Most candidates and political analysts doubt a clear winner will emerge on Sunday, setting up a runoff for the two leading candidates on Jan. 16 and extending what has been a campaign of careful steps, as candidates have tried to balance a show of concern for the nation’s calamities while trying not to appear to be exploiting them.
Charles Henri Baker, an unabashed member of the country’s business elite who is running again after losing in 2006, said he had visited cholera wards to deliver supplies and empathize with the sick, not for the cameras.
Another candidate, Marlinde Manigat, the former first lady, recently insisted to an interviewer that a stop at a tent encampment for earthquake refugees was “just a visit,” not a campaign event. A campaign commercial for Mr. Voltaire shows long shots of the tent camps, unavoidable, he said, to make the point he would better manage relief.
Getting the electorate to focus on the election and not the country’s troubles remains a challenge. The cholera outbreak in particular is reshaping the race. It led to rioting last week, with crowds directing their anger at foreign troops blamed for bringing the disease, and several candidates are struggling to adapt.
Jacques-Édouard Alexis, a former prime minister from Gonaïves, one of the areas hardest hit by the epidemic, said he had curtailed campaigning there on the advice of medical professionals (although generally, cholera is not transmitted by casual contact). “We have to be careful with big rallies,” he said.
Ms. Manigat described a recent stop at a hospital with her entourage in which she decided not to enter the main treatment room for cholera patients. “I would not mind, but it is not appropriate to get 20 people in the room — for what?” she said. “I waved at the door. They were happy to see me.”
Polling here is considered sketchy, but the local news media have focused their attention on a handful of candidates.
They include Ms. Manigat; Jude Celestin, Mr. Préval’s preferred successor; and Michel Martelly, a kompa singer formerly known as Sweet Micky who draws large crowds and is banking on votes that might have gone to Wyclef Jean, the Haitian-American pop star who was barred from running by the country’s electoral commission.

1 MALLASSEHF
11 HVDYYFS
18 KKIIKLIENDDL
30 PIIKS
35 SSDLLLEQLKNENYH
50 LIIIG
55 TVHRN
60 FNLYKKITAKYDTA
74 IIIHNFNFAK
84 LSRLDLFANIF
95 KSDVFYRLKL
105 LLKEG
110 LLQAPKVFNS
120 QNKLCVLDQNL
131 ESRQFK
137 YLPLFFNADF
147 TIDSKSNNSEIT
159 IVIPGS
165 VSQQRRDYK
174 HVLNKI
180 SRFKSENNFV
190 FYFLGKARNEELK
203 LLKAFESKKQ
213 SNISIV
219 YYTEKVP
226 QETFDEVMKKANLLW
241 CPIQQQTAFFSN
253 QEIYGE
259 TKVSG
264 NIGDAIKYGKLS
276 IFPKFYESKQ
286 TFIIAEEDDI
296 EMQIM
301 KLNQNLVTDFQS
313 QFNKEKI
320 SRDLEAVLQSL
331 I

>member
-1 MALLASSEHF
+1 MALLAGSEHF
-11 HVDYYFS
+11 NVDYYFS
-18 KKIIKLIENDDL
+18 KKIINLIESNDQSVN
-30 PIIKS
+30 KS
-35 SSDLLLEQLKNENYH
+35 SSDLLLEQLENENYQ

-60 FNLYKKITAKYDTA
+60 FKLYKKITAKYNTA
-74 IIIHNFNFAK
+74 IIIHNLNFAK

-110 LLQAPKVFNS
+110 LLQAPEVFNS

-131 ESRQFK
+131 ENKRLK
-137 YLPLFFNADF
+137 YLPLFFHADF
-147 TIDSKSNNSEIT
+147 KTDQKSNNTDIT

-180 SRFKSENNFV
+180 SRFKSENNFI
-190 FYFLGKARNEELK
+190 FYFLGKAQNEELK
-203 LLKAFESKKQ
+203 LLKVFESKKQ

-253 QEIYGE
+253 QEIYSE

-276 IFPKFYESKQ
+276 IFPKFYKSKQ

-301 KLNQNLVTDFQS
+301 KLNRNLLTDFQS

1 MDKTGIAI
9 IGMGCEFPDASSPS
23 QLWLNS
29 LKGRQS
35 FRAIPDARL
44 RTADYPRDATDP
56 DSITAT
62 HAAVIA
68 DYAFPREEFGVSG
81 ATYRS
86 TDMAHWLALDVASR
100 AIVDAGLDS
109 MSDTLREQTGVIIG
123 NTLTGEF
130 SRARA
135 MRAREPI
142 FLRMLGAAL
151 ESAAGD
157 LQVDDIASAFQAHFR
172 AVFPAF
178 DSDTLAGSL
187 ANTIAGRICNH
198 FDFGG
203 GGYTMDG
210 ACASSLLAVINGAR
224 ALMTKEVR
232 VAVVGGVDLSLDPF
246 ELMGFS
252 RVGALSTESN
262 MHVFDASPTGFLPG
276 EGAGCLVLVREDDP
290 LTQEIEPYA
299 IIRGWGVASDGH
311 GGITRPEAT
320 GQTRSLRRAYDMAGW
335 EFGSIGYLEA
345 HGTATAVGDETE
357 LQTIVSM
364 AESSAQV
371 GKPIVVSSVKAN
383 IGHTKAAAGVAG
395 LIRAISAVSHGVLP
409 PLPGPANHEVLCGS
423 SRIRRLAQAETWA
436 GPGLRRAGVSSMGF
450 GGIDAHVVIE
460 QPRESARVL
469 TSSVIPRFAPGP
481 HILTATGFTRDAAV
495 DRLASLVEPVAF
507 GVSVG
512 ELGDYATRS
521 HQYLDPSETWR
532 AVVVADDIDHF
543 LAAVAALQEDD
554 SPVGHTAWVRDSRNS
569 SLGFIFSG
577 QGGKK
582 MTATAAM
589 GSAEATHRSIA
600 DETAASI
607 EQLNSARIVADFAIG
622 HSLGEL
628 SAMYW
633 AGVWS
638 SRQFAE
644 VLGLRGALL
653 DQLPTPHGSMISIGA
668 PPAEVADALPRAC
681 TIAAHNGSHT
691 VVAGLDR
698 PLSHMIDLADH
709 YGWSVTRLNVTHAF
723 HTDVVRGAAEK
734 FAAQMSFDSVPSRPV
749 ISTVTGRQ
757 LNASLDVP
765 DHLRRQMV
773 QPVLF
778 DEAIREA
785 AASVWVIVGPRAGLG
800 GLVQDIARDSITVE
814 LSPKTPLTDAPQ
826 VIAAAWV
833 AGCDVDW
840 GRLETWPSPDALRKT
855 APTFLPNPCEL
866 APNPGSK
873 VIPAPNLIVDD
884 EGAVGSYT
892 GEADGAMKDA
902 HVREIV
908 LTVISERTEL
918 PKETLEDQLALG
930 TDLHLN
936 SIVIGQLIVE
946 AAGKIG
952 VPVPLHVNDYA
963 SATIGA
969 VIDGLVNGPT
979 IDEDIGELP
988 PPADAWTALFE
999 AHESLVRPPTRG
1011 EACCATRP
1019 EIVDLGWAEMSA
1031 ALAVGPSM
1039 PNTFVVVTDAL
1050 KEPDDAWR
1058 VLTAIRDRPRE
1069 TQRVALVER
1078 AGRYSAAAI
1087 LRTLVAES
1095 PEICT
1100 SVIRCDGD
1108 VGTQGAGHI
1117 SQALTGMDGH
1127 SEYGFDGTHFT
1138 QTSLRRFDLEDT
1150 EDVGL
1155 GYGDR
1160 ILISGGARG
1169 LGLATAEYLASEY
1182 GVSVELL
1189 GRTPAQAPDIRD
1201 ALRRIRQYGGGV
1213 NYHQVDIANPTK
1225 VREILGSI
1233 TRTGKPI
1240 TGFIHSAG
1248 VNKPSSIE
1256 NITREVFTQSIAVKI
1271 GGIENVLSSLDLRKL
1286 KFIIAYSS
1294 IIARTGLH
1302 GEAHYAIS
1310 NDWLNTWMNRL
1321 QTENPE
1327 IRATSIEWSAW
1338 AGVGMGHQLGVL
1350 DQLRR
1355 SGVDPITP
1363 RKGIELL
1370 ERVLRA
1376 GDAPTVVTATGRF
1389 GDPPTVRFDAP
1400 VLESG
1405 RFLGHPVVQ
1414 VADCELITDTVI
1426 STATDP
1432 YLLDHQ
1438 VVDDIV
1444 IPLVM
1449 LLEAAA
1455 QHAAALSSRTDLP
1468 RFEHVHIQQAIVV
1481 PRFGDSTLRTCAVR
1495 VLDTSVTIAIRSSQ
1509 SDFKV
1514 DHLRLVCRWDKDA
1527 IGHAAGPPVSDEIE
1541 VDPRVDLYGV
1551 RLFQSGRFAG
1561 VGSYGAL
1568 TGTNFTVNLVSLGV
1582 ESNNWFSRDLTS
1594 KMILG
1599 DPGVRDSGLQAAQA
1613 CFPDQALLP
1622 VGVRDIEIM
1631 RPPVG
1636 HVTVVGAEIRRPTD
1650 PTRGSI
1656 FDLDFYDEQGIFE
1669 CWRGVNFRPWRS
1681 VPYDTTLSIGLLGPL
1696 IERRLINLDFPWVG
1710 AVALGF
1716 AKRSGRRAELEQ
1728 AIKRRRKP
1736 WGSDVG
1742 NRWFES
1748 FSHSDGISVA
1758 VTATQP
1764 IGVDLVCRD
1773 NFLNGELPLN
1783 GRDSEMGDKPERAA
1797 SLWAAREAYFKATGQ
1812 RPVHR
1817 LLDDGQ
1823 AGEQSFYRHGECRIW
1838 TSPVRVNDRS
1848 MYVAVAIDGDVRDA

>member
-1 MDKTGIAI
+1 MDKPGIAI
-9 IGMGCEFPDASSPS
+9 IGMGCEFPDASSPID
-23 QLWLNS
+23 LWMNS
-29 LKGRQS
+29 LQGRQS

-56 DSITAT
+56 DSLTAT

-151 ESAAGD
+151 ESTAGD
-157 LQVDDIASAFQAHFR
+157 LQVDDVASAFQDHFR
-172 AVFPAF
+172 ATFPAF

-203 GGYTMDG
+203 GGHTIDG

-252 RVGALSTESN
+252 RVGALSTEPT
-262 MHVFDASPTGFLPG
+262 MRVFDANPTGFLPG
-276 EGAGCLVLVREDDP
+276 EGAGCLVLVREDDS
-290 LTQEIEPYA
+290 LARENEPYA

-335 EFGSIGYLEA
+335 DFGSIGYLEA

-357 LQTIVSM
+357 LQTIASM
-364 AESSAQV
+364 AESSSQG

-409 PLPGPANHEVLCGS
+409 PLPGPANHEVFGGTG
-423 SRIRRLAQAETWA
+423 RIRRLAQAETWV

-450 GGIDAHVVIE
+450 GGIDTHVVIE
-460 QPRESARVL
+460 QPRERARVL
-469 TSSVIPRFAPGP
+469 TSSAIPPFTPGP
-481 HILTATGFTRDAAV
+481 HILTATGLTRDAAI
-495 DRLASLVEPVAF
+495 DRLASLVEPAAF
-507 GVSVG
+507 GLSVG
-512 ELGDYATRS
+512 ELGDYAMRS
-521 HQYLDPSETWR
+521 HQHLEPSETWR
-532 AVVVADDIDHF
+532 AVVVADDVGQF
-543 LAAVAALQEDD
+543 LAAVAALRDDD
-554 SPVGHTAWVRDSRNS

Mr. Martelly, though, has struggled to explain away his penchant for dropping his pants on stage and why he should be taken seriously.
“I agree I am a novice in politics, not a politician,” he said in a late-night interview during an impromptu tour through a notorious slum, hoping to prove he was welcome there. “But I am proud I am not one.”
Even the establishment candidates promote themselves as outsiders.
Mr. Baker, the businessman, said he would bring order and discipline, even the return of the disbanded, once-feared army, to a country lacking one. “I am part of the elite but I am also someone who creates jobs,” he said.
Several candidates said privately that they believed the international community was awaiting the outcome of the election before committing to more aid.
American aid to the reconstruction effort was hung up in Congress for months until the delivery of $120 million this month, about a tenth of what was pledged to the Haiti Reconstruction Fund, and several other countries were also slow in delivering aid.
The candidates have not criticized those countries, focusing instead on Mr. Préval, who is completing a second term and barred from running for another.
They also promise to wean the country off the influence of the myriad nongovernmental organizations that function here as almost a shadow government.
“Relative to presidents of the past, this president is going to have an enormous opportunity with significant resources,” said Mark L. Schneider, a Haiti expert at the International Crisis Group. “The challenges are mind boggling; you have to reconstruct the government. This isn’t just rebuilding infrastructure, it’s rebuilding whole institutions.”
It remains to be seen how much the voters are buying. Haitians, analysts said, tend to make their choices at the last minute.